The crew attempted to exit the cab by breaking the windshield. After several unsuccessful attempts, the crew climbed out of the conductor’s side window, which was positioned overhead at that time. It took about 10 minutes longer than normally expected for the crew to exit the locomotive because of the difficulties encountered.
The locomotive engineer and conductor sustained secondary impact injuries. The locomotive engineer had been thrown forward and downward into an area between his seat and the cab heater. The conductor received a long contusion with a minor laceration on the side of his head because he had been struck by an unsecured floor panel during the derailment. Both crew members were taken to hospital, treated and released.
Photo 1. Aerial view of derailment site
Environment Canada records indicate that, at the time of the occurrence, the winds were calm, fog was present and the temperature was 7ºC . The previous week had seen record amounts of rainfall in the area. Between 26 May 2009 and 02 June 2009 (that is, 8 days), there had been 88 mm of rainfall in the Hodgson area, compared to the average monthly precipitation (May) of 50 mm.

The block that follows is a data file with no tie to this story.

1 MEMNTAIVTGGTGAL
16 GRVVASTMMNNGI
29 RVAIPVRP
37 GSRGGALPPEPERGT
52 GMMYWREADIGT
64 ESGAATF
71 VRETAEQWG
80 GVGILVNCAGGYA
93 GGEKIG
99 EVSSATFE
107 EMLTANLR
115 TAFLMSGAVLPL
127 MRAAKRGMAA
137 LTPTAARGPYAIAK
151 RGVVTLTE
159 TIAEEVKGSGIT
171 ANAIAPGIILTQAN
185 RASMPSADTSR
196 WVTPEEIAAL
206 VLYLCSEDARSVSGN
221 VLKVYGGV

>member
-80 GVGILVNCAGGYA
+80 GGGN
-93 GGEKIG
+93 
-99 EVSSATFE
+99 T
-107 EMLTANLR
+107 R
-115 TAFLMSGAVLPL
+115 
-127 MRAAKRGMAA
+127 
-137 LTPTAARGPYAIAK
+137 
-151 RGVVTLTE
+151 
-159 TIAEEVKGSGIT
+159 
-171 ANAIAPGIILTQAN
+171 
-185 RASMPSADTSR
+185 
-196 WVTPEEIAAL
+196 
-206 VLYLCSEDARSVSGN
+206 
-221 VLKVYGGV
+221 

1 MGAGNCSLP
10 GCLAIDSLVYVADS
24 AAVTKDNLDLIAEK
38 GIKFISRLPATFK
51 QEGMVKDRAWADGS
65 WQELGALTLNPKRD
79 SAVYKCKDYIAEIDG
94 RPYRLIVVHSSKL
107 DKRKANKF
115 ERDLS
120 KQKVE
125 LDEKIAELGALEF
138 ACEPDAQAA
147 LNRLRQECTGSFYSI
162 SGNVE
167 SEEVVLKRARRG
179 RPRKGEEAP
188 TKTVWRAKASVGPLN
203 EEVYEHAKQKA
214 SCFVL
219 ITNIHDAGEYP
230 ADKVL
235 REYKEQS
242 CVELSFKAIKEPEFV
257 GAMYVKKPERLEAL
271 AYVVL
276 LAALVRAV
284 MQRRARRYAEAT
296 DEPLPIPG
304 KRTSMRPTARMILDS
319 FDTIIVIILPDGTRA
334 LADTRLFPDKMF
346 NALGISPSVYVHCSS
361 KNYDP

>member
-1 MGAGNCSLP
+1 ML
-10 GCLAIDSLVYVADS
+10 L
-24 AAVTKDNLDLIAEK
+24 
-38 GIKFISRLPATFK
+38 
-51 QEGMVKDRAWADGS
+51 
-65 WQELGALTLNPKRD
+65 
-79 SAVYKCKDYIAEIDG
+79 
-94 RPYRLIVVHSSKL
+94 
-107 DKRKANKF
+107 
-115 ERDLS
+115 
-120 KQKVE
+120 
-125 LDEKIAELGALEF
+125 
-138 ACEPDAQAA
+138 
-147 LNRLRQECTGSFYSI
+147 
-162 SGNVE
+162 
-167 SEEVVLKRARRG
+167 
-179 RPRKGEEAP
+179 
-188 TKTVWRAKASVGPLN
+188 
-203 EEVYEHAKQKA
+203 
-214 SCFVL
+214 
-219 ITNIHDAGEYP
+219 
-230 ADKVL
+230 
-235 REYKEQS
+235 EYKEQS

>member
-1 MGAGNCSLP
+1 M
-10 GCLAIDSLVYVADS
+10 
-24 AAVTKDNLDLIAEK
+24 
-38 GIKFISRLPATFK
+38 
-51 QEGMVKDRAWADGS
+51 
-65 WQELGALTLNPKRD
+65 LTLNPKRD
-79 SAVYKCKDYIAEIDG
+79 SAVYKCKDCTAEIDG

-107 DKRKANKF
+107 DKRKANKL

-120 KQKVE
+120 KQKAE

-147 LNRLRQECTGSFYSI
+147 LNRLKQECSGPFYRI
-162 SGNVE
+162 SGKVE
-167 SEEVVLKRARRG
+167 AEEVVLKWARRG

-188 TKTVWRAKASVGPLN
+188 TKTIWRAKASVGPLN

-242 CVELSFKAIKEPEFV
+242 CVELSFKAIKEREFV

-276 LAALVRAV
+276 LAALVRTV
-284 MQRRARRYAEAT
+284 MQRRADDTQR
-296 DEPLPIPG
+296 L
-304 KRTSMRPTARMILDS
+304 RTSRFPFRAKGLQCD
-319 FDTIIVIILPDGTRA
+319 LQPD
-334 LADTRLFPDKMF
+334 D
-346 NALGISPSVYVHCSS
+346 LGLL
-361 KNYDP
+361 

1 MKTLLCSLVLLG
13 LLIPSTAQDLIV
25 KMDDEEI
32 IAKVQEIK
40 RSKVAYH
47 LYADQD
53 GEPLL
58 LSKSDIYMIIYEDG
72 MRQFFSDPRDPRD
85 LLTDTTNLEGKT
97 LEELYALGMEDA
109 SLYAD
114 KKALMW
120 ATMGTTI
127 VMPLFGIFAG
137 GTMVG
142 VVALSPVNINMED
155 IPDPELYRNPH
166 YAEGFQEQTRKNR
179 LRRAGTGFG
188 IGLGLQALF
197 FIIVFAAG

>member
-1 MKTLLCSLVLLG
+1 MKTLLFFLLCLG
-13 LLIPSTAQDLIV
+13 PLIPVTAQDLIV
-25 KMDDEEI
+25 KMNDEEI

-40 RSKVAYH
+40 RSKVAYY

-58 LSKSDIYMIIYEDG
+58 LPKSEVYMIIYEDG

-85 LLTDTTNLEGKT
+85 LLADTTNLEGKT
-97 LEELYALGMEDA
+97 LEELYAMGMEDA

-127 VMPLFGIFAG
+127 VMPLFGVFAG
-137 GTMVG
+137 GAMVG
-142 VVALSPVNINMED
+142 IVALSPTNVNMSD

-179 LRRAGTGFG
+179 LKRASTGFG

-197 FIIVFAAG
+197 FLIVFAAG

The train crew contacted the railway by cell phone to report the derailment. The site was not accessible by road. Access was gained by travelling in a hi-rail truck from the nearest roadway access approximately one mile west of the accident site. The access road was a single lane dirt road in poor condition across steep terrain. Cell phone coverage at the site was sporadic. Because the railway was single track, any movements with hi-rail vehicles had to be coordinated so as not to have two parties attempting to travel in opposite directions. The crew was taken by hi-rail truck by the first available engineering employee, to Mattawa, Ontario, Mile 72, and then to the Mattawa medical facility at approximately 0445. At approximately 0530, with the flood waters lowered enough and with daylight approaching, a visual inspection of the locomotives determined that the fuel tanks were dented. Further examination of the fuel tanks by mechanical staff at approximately 0800 revealed that the tanks had ruptured and the tanks had lost most of their contents. The loss of fuel was reported to CANUTEC at 0830 and then subsequently to the Ontario Ministry of Environment and Environment Canada. The remedial measures response was initiated at 0910. A helicopter survey was coordinated to ascertain the extent of the environmental cleanup required.